- Can he provide the intellectual foundations upon which his presuppositions about God and His non-existence are based? He cannot do that without presupposing the validity of his own experience, logic, regularity the universe, etc. Yet, the atheist requires "proof" for God's existence without "proving" that logic is true, that the universe is regular, and that he is same person he was a moment ago. Why is he so inconsistent? Is it because he is arbitrarily requiring validity for one thing and not another? Perhaps the regularity that we all experience in the universe along with the regularity of the laws of logic (which they cannot account for in their atheism) make it possible for atheists to be "inconsistent" in their criteria for determining truth, particularly when it comes to God's existence.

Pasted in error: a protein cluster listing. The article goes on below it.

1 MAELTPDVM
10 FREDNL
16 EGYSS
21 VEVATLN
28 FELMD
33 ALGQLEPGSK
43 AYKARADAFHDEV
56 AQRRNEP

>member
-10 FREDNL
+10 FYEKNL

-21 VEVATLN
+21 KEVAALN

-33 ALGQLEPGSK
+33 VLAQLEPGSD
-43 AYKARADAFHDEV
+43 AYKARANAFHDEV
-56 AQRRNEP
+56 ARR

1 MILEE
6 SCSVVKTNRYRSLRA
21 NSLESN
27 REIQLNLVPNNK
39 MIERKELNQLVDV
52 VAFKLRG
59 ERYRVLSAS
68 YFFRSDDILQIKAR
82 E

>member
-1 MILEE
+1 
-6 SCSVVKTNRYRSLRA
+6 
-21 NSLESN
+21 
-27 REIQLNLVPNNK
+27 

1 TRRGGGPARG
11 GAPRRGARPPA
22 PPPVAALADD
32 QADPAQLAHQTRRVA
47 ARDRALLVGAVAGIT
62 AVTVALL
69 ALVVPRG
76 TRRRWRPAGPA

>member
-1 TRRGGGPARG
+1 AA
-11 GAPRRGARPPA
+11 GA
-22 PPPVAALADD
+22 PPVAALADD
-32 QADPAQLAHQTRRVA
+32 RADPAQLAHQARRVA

- Areas that are often presupposed by atheists are such things as materialism and naturalism. But, how do we know these are correct philosophical positions? Why do they presuppose those, and presuppose a position that is functionally equivalent to openly denying God's existence?
- Evidence is subjective. What I might consider evidence for God's existence an atheist might not. Something becomes evidence when it fits a set of criteria within an inquiry. I see the transcendental laws of logic, moral absolutes, the universality of justice, etc., as evidence for God's existence. But an atheist, because of his presuppositions, cannot agree. So when an atheist asks for evidence for God's existence, then we have to examine his subjectivity and presuppositions to see if he is judging the evidence properly or if he is being arbitrary.